Northumbrian Water Group (NWG) has been working on the plans since July 2017, when it held its first ever NWG Innovation Festival, working with a range of partners to identify ways it can tackle a wide range of social and environmental problems.
The company reached an agreement with Newcastle City Council to site the tree at the Haymarket, close to the city′s bus interchange and busy main roads.
The moss cultures involved in the "tree" have the ability to filter certain pollutants, by binding them to the leaf surface and then integrating them permanently into their own biomass. This makes them ideal air purifiers. The moss is built into the "Moss Tree" structure, which provides the water - largely harvested from the rain - and the shade the moss needs to survive, creating an intelligent combination of technology and nature.
The results achieved will be made available for universities and other bodies on an ongoing basis, to feed into their own research on tackling pollution. Built-in sensors will gather information on pollution including Nitrogen Oxide, Nitrogen Dioxide and Carbon Dioxide, as well as monitoring air humidity, temperature and rainfall.
The NWG Innovation Festival involved Northumbrian Water working with 140 partner organisations, including headline sponsors IBM, Microsoft, Ordnance Survey, BT, CGI Group and Reece Innovation. More than 1,000 people took part during the course of the week-long event.
Among the issues tackled in special "sprints" was the subject of how businesses can improve the environment in the North East, with Northumbrian Water working alongside Ordnance Survey to explore the subject. The moss tree was one of the leading ideas to come out of that week.
Nigel Watson, Northumbrian Water′s Group Director of Information Services, said: "The Newcastle Moss Tree is a fantastic opportunity to explore a truly innovative way of tackling pollution and sharing the findings with people who can take the concept and expand upon the value it brings to the environment.
"As part of the NWG Innovation Festival in 2017, we decided to look at how businesses can improve the environment, but we didn′t really know where that question would take us, in terms of ideas and the impact they can have. To now have the result of one of those ideas in such a prominent position, where it can reduce pollution and gather real world data, is brilliant.
"This is a first for England and Wales and we are very proud to be at the forefront of something so exciting, and we have had fantastic support from a wide range of people and organisations to make this happen, including Newcastle City Council, which has helped us locate the tree in such an ideal spot."
Cllr Arlene Ainsley, cabinet member for transport and air quality at Newcastle City Council, said: "It′s wonderful that we will have England′s first "moss tree" here in Newcastle and I look forward to seeing how the information it will provide can be used to inform ways in which we can improve air quality.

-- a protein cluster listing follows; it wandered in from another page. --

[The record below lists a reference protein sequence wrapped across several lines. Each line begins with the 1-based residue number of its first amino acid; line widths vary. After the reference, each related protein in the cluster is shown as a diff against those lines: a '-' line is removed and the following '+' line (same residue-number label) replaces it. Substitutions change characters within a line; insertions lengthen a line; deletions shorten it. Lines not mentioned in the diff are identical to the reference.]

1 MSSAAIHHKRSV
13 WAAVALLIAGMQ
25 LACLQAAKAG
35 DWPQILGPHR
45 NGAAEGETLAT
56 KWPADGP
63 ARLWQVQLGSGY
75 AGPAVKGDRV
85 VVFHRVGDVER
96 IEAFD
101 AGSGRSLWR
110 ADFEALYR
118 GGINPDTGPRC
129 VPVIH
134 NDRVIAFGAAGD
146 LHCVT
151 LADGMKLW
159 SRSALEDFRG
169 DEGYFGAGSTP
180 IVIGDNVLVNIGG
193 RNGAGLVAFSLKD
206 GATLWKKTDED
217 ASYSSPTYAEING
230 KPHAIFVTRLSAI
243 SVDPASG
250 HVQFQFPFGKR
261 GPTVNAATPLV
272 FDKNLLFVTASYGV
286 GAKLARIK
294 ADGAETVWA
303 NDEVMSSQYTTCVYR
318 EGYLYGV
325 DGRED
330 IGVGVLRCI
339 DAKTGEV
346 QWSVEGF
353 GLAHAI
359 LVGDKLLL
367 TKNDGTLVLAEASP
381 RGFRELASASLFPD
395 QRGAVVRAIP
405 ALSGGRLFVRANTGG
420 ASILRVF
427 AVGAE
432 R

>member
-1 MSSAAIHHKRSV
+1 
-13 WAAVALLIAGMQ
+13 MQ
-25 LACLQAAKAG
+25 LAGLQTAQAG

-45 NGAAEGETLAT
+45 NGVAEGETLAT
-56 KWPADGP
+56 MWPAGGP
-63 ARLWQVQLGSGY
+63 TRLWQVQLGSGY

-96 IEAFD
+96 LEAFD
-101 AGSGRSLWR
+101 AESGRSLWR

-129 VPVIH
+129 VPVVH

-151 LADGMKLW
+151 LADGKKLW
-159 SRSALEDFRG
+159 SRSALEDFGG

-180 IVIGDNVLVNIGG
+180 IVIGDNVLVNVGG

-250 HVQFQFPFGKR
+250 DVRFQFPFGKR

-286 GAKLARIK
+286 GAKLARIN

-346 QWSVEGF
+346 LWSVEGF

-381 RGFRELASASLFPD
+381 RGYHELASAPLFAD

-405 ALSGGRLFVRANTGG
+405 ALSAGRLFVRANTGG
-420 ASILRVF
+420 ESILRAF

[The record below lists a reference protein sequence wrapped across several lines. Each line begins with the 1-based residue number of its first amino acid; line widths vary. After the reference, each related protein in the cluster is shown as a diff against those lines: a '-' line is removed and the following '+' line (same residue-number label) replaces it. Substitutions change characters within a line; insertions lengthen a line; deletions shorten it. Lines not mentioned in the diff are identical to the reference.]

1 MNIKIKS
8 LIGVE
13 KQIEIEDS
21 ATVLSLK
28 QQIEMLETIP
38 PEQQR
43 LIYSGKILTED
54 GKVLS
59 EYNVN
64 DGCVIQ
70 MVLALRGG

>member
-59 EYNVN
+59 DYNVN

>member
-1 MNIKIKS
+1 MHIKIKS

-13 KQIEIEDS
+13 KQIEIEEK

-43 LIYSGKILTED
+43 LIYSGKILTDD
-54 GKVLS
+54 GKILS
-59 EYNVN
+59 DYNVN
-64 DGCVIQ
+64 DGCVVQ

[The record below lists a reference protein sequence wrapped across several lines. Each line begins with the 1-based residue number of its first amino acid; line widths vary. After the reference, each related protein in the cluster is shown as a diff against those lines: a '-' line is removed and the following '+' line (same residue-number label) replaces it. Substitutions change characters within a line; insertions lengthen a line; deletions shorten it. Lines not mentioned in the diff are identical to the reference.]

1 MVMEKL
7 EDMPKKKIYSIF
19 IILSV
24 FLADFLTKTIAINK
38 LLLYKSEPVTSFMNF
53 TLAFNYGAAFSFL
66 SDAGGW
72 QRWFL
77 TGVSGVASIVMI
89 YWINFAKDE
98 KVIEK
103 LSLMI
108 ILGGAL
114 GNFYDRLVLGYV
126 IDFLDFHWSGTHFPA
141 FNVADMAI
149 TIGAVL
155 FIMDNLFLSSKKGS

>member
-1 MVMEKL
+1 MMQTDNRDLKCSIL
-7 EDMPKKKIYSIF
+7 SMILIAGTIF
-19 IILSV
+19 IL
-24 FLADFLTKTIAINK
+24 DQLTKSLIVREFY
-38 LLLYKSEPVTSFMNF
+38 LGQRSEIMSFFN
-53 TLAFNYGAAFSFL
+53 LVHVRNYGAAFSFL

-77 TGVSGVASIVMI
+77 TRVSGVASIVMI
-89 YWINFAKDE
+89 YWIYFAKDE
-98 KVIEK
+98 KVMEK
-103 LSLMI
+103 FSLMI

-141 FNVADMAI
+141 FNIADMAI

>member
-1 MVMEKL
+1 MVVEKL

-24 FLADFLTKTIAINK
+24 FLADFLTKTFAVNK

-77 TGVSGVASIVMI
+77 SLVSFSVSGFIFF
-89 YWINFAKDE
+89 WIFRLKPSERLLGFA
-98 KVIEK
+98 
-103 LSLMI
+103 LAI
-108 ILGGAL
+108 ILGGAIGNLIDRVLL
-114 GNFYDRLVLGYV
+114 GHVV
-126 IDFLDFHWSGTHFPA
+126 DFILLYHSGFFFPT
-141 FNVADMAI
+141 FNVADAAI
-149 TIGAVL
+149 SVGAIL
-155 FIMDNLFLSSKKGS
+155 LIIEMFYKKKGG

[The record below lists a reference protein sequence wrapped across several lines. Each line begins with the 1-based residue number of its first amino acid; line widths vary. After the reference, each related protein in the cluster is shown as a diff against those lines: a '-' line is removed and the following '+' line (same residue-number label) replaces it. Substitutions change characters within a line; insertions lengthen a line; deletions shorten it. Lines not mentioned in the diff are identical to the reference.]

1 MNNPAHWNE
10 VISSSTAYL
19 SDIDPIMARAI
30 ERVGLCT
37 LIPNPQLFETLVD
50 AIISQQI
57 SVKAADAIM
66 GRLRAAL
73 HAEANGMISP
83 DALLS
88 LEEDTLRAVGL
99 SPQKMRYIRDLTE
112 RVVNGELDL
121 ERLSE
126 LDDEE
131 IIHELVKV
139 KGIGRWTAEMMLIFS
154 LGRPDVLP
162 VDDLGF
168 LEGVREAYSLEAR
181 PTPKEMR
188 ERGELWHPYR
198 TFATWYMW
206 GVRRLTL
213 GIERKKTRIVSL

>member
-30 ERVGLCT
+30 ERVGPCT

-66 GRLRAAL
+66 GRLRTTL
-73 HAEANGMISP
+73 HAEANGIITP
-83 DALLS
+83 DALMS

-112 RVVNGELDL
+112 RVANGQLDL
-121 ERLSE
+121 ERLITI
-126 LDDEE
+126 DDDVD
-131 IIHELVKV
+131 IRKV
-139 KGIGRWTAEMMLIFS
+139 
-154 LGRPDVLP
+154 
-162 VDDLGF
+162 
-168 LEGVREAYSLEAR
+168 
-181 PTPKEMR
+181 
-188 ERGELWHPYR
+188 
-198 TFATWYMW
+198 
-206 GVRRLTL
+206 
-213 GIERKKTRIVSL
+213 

"In Newcastle, as in many cities, poor air quality is having a significant impact on our health, wellbeing and quality of life. Nationally it′s responsible for up to 40,000 early deaths a year and, while it affects everyone, if you are very young, very old or already have health problems like asthma or heart disease, you′re more likely to be affected.
"We have to tackle this. One of the main things we need to do is look at how we travel and, where possible, make fewer journeys by car. It′s also important to look at other solutions and I′m very pleased that the city council has been able to support Northumbrian Water in this innovative environmental project."
Nigel Clifford, Ordnance Survey′s Chief Executive Officer, said: "The NWG Innovation Festival is a pioneering example of what the imaginative pooling of private and public resources can achieve. As we have seen over the past decade through our own ‘Geovation′ activities, Ordnance Survey and the power of location has a fundamental role to play in delivering answers for the common good, because everything has to happen somewhere. The Moss Tree looks great, and the combination of geography - where it is strategically placed - and the science behind its positive effect on air quality makes it a smart solution for modern cities."
Phil James, Senior Lecturer in Geographical Information Science at Newcastle University, said: "Newcastle′s Urban Observatory is delighted to be working with partners such as Northumbrian Water to understand how urban sensing can improve the lives of citizens. Cities have many stakeholders and comprehensive understanding requires the pooling of data resources in an open and structured fashion.
"The Newcastle Urban Observatory is the largest deployment of urban sensing in the UK. We currently store more than 700 million data points with 2 million added daily from over 500 sensors. The Urban Observatory, as well as deploying our own sensors, works in partnership with many city stakeholders and citizens to integrate data from different sources to provide a baseline of information to enable data driven evidence for change."